Our daughter-in-law Sue, and Paul, are kindred spirits in that they are both undeterred by things that others might deem impossible, and set out to do them by sheer force of will.
Sue was helping us get our house ready for listing by painting the outside of the extension at the back. The day that she and Paul built the heavy rented scaffolding to the height needed to reach the peak at the edge of the roof of our house, and Sue had to stand on the scaffolding and reach up with her brush and roller was scary.
Even she admitted to nervousness and sat on the edge of the scaffolding, dangling her legs while looking down, like an Olympic diver psyching herself up on a diving board.
"Don't worry, I have four children," was the most encouraging thing she had to say.
Paul had tied down the scaffolding on either side, bought her a harness, and attached a rope to the harness. He then tied the rope around his waist. I could only think of how we can't even stand on a chair to change a light bulb at work under our health and safety policy. I could not even speak to them or watch. Paul didn't want me to either. This was one of the "short days" I mentioned in my previous post. I forced myself to check now and then in case they were both dangling in mid air on opposite side of the scaffolding.
Sue lived to paint another day, and I was so grateful.
It was one of those rare days during this frenzy of painting when Sue got home before dark. She'd been working so hard painting the outside of our house.
She was home for a bit when she noticed that she hadn't seen one of their cats for a while. "Where's Ditto?" she asked.
A search of the house ensued, culminating with the discovery that the screen on the kitchen screen door, had been pushed through and was flapping gently in the breeze.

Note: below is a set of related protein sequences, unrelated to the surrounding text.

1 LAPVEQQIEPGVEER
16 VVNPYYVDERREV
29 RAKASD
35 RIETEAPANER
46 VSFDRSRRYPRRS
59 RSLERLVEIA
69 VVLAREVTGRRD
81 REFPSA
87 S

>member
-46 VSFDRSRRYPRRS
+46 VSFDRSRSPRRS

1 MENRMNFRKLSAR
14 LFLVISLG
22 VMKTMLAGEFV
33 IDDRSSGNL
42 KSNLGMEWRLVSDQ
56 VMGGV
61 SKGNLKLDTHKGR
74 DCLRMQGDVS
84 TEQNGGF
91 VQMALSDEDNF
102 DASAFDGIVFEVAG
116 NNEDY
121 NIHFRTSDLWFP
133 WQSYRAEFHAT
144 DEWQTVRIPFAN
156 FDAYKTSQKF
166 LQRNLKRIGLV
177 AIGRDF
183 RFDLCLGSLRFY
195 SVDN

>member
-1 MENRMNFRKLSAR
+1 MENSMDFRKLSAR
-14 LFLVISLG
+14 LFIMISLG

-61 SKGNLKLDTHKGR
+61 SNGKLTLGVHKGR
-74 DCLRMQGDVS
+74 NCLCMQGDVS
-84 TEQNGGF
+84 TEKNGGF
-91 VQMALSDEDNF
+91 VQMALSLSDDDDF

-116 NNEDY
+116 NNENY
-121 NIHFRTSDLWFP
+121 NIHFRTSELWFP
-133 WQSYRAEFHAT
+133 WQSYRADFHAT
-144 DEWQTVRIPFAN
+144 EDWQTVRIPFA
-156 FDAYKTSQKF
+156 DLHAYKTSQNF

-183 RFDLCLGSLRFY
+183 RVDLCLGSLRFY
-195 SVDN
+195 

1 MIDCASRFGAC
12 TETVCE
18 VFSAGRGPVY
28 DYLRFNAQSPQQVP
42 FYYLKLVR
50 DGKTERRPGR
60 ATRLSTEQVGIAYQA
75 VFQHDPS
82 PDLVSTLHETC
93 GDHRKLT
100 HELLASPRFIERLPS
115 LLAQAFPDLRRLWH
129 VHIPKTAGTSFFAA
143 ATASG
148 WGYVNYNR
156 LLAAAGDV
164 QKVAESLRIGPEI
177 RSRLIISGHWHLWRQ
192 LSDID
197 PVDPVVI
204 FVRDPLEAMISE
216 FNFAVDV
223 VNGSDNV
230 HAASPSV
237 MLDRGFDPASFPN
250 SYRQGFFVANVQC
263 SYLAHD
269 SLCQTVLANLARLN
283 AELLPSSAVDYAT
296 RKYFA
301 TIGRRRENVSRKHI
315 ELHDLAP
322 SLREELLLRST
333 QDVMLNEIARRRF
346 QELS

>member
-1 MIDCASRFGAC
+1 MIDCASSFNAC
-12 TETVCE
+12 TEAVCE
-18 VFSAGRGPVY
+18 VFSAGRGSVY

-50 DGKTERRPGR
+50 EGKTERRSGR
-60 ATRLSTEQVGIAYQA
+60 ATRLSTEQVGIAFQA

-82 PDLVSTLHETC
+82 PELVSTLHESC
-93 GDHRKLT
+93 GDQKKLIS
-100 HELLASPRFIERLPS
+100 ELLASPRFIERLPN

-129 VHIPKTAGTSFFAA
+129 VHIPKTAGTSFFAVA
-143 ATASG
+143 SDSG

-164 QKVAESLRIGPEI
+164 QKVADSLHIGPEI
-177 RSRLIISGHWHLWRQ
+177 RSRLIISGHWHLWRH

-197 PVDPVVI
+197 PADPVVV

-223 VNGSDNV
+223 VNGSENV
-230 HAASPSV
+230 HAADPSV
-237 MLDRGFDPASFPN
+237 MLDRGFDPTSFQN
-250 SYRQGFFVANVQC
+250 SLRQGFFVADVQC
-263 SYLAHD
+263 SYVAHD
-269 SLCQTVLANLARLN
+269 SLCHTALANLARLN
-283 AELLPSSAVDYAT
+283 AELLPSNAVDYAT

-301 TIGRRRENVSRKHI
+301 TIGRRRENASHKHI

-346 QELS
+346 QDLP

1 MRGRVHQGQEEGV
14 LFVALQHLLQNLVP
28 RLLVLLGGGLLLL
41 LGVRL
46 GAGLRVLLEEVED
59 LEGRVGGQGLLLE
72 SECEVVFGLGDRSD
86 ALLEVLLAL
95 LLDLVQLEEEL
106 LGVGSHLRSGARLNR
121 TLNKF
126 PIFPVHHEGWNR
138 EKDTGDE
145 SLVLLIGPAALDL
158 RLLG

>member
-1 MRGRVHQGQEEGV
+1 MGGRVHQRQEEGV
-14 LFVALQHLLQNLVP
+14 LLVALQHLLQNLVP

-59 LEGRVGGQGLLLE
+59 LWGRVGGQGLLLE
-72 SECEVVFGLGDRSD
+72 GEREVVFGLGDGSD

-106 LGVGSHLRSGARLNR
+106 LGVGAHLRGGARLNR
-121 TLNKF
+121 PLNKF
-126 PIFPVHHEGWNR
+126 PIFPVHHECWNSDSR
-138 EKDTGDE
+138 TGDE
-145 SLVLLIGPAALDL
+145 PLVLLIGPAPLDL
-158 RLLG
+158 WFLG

This was the start of five hours of panic and pandemonium. Our youngest granddaughter, Claire, 8, began to sob uncontrollably and inconsolably and could be heard through the windows, wailing at the top of her lungs. The only way Sue could get her to stop was to tell her to pray for Ditto, which made her gulp back back her shuddering sobs and beseech God to help them find him.
Elizabeth, 16, deals with things gone wrong by yelling at everyone at random, which she began to do with intensity.
Three hours later, at 8.00 p.m. Pete arrived home from work and joined the search--while Elizabeth yelled at him too.
They searched the streets nearby and made posters to put up in the neighbourhood. Dark was falling fast, and Ditto, a black cat, was still nowhere to be found. Claire was still praying.
Outside Andrew was down in the ravine on their property, in bare feet, stumbling over stumps and buzzed by bugs. Elizabeth joined him, down in the dark bushes.
Pete was by the garden shed when he told everyone to be quiet and listen. Sure enough, there was a faint tinkle of the bell that Ditto wears for good reason.
Scared by the commotion, and chased by Andrew, he ran from behind the shed to beneath the deck, while Elizabeth emerged from the ravine, scratching a rash that was appearing on her body and a raised area below one eye that must have been brushed by a leaf.
Ditto was retrieved from beneath the deck and brought inside to face the music.
This photo, taken by Pete, is the real reason I had to tell the story. It is so classic. :)
Thanks for sharing in Ditto's adventure. :)